If there wasn't a CO2 change, we would still expect a significant warming of the Arctic in the period from 1980 to 2010 due to the multidecadal circulation patterns, though not yet very well understood. So how do we quantify the attributions? The fingerprints might not be as evident as some like to think.

If the topic wasn't so political, it would be possible to discuss these matters.





NIL DIFFICILE VOLENTI
 
niledom17Date: Wednesday, 21.10.2015, 13:18 | Message # 4
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it wont wipe us out, just really mess with, well, everything, in the long run.
 
AerospacefagDate: Wednesday, 21.10.2015, 14:46 | Message # 5
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Quote Handbanana ()
Princeton physicist Freeman Dyson has been roundly criticized for insisting global warming is not an urgent problem, with many climate scientists dismissing him as woefully ill-informed.

We here, today, are living in the time when such questions have long become a political and economical reality rather than scientific fact or hypothesis. There are several other "ecological" problems of such quality, such as - ozone layer depletion, overpopulation, deforestation, etc, and all of them have the same problems with bureaucracy and corruption in their basic structure. But "global warming" is the most popular one. As long as people just believe in the future that will resolve their problems by it's own "volition", there will be larger solutions that would rather create more problems than solve anything at all.
 
WatsisnameDate: Friday, 23.10.2015, 10:43 | Message # 6
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There is a difference between informed, constructive criticism of a discipline, and criticism framed from beyond one's own limits of knowledge. There is also a difference between criticism and questioning. You can question the experts on something that you don't understand or think is an error, or you can bypass them and present your differing ideas to everyone as if you know better than the experts. I think you are much more likely to encounter intolerance of the latter than the former.

And that goes for any field, not just climate science. More extreme example: anyone hear of the "electric universe theory"? People not involved in astrophysics who think that they know better than astrophysicists. And they complain that the astrophysical community dismisses them. (Actually, we did consider your model, but it turns out it doesn't work. Also, its motivation was pretty silly.)

Anyway, back to climate science:

Quote midtskogen ()
And we also know that the Arctic naturally goes through significant climate shifts. Many people fall into the trap thinking that if the Arctic is warming, it's due to CO2. If it's not, it's natural variability.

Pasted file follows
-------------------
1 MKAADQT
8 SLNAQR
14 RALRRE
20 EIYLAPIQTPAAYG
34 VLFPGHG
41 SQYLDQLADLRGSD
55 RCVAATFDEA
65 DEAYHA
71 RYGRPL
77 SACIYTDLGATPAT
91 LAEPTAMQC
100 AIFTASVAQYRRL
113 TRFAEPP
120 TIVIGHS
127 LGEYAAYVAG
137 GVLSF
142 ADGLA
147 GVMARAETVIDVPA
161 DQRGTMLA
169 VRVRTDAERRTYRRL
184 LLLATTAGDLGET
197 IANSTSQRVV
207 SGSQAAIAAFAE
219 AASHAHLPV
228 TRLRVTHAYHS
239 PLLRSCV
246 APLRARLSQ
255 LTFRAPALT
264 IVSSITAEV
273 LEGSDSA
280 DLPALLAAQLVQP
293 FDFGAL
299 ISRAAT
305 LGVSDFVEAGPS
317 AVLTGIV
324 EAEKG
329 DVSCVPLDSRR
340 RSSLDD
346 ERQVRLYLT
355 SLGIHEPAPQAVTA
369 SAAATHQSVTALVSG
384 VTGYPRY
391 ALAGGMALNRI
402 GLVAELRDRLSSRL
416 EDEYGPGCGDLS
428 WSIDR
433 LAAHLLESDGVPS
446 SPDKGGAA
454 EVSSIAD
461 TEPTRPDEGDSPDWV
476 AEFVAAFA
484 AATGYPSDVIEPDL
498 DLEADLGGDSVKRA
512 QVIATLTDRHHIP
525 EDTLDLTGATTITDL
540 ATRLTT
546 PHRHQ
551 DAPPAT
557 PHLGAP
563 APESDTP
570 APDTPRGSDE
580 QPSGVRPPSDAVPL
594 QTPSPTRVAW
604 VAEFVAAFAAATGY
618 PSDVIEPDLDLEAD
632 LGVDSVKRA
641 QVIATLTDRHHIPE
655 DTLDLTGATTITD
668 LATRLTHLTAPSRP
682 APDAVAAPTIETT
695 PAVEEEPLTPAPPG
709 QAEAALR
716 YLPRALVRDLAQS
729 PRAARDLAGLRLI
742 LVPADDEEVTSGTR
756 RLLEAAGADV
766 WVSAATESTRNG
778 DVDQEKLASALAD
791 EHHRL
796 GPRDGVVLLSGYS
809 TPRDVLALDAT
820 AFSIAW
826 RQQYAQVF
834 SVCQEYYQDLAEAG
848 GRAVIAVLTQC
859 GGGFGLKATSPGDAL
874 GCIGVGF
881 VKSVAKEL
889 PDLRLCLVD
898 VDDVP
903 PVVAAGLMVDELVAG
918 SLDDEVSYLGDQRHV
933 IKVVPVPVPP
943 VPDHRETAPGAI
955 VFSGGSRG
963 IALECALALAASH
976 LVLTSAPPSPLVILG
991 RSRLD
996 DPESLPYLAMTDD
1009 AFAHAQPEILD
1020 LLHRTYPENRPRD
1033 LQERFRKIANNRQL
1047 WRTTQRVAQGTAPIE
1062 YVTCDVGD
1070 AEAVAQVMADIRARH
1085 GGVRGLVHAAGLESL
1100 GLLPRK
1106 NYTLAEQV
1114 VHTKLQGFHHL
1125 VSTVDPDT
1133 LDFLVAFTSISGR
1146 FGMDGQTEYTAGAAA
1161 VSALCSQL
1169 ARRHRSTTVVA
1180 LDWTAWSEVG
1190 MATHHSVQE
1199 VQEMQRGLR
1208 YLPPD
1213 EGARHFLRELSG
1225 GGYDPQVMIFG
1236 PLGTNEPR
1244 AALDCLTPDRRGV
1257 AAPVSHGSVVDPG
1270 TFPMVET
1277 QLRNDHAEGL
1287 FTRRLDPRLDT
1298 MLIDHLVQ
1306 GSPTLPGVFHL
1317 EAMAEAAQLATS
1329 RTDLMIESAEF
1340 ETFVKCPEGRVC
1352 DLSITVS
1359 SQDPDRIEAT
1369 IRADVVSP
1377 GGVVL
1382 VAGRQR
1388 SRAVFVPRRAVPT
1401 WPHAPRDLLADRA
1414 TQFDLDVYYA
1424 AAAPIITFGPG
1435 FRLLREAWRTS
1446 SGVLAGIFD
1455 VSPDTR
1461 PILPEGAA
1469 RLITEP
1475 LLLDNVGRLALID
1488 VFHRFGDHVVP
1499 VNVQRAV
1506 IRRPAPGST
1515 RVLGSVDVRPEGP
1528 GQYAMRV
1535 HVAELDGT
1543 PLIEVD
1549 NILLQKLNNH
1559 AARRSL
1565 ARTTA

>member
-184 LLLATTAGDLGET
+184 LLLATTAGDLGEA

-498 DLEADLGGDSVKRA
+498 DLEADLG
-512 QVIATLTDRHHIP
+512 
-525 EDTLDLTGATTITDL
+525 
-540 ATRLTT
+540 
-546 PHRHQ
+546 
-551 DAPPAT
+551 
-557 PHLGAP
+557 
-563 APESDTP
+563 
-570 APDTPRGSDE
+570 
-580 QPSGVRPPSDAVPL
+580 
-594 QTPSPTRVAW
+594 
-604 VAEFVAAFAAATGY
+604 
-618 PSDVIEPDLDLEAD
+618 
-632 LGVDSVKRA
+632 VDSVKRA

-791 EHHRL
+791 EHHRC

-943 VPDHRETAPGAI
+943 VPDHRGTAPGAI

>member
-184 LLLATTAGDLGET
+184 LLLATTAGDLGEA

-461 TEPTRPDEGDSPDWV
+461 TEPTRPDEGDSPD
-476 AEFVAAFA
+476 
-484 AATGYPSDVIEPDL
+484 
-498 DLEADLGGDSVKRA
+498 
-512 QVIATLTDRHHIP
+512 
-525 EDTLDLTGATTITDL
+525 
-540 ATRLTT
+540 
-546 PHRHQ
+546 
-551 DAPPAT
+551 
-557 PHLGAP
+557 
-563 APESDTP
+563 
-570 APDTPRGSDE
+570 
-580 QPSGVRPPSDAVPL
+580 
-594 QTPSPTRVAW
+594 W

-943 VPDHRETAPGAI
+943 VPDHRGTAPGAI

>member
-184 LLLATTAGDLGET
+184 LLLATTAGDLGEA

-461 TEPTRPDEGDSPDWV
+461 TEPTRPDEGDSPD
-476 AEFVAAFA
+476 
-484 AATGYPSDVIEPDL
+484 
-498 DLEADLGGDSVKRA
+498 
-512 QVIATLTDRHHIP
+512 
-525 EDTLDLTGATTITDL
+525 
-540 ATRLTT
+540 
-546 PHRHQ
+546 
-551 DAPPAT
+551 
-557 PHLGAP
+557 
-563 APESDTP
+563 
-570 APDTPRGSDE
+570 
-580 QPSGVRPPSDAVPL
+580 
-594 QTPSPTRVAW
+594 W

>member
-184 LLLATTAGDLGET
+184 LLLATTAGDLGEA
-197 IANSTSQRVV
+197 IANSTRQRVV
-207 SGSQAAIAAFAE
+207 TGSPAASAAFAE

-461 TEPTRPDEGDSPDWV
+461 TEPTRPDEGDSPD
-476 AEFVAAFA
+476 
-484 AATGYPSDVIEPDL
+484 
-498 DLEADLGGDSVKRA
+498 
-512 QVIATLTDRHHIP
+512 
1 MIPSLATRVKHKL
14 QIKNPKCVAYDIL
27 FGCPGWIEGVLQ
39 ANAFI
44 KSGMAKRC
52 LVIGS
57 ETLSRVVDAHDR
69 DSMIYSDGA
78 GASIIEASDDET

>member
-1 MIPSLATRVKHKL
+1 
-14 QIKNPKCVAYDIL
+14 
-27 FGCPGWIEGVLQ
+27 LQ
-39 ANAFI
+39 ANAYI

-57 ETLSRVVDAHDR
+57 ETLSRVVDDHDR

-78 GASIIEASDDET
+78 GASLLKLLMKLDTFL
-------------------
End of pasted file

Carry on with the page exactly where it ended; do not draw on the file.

In general, the resultant change in temperature in the climate system is due to a combination of external forcings, internal forcings, feedback effects, internal climate variability, and heat transfer between subsystems.

This sounds like it would be an impossible mess to figure out. How can we break into this complex interplay of different mechanisms acting to change the temperature? How can we be sure of attributions? It's a good question.

The answer is simple, but not easy. We recognize them in terms of properties and interactions that we can measure and model. It's physics meets planetary and atmospheric science. It works just like any other natural science.

For example, forcings are things that change the radiation flow between Earth, the atmosphere, and space. We know the physics of radiation transfer! We can run global climate models with and without the forcing to see what it does to temperature, not just as a global average, but spatially resolved over the surface. Therefore, we can see how much of the temperature change that we observe is related to a particular process. We can integrate them together and see where the residuals lie, and thus give clues to what we need to study and improve our knowledge of. (And there are some interesting residuals!)

With the current understanding of these various mechanisms, we have a very good picture of what is happening on global and on regional scales. GCMs run with the greenhouse forcings and the other internal processes that we have models for are necessary and sufficient to explain the observed pattern of temperature change. The same GCMs run without the greenhouse forcing do not come even remotely close.

The greenhouse forcing naturally leads to more rapid warming in the Arctic versus the rest of the planet (as well as over land versus over ocean, mountain tops versus lowlands, etc). The warming of the Arctic that we see fits well with what we expect from greenhouse forcing and its secondary consequences, from the models and from basic understanding of the physical mechanisms. It's really rather straightforward.

If we instead suppose the observed pattern is dominated by a mixture of effects we don't understand, then that's a very strange and difficult to explain coincidence. It also demands explanation for what we're getting wrong with what we think we do know.





 
midtskogenDate: Friday, 23.10.2015, 11:42 | Message # 7
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Quote Watsisname ()